Robocopy is a wonderful tool for synchronizing directories, migrating servers, or just generally copying data on or between Windows systems. The built-in version of Robocopy on Windows 7/Server 2008 R2 introduced a multi-threaded copy option; however, this is not available in earlier editions of Windows. Read on to discover how to do multi-threaded Robocopy operations [...]
When Windows is joined to Active Directory, logging on or authenticating for User Account Control with a local account requires that the username be entered in a computername\ username format. This can be inconvenient, especially if the computername is long and difficult to remember and type. Here’s an easy solution.
Category Windows 7
Sometimes Windows patches or service packs simply will not install successfully. Following the definition of insanity and going back to Microsoft Update to try again and again does not usually fix the problem. Here are 3 things you can do to get that update installed.
Category Windows 7
Have you ever provisioned a new virtual machine in vSphere, put it in production, and discovered belatedly that you mistakenly used “thin provisioned” virtual disks? This can often happen when deploying from a template which was thin provisioned since the default option is to use the same disk format as the source. Good news! It [...]
Improve your experience with Remote Desktop Protocol when accessing your Windows Terminal Services or Windows Desktop. This will help correct typing delays, for example.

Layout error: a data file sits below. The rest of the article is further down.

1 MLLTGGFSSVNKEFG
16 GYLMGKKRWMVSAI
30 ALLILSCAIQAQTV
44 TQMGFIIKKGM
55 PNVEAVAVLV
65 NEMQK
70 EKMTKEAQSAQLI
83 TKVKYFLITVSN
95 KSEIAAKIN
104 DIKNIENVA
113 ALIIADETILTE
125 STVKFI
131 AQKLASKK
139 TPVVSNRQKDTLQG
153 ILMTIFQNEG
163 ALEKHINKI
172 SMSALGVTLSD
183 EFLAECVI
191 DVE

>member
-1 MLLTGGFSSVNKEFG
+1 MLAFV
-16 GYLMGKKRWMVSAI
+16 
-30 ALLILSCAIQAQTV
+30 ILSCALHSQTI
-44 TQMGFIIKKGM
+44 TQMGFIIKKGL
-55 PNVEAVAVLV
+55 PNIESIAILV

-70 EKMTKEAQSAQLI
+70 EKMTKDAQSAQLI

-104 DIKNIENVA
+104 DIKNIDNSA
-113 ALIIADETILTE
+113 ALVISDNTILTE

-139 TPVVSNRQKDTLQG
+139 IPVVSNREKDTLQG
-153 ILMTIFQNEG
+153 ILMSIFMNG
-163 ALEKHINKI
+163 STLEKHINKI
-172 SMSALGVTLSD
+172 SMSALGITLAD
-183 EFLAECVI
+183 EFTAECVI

In versions of Outlook previous to 2010, the history of e-mail addresses to which you sent e-mail were stored in a cache file. With Outlook 2010 these addresses are stored in an object in your mailbox (or .pst file). This will show you how to find and edit the auto-complete names list.
Category Microsoft Outlook
Windows PowerShell contains many powerful commands and cmdlets, but sometimes typing the full name for commonly used commands is a pain. Good news! Many of the built-in commands already have shortcuts, a.k.a. Aliases.
In the classic Windows Command Processor, environment variables were referenced using “%” symbols surrounding the variable name. The environment variables were enumerated by simply typing “set” in the command prompt. This has changed considerably in PowerShell.
Being able to automate disk partitioning, volume creation, and filesystem formatting can be very useful. It is especially handy for imaging processes, e.g. from a WinPE boot disk.
Category Windows installation
By default, Microsoft has prevented the running of custom PowerShell scripts, a.k.a. cmdlets, by setting the PowerShell “ExecutionPolicy” to “Restricted”. This can be changed easily.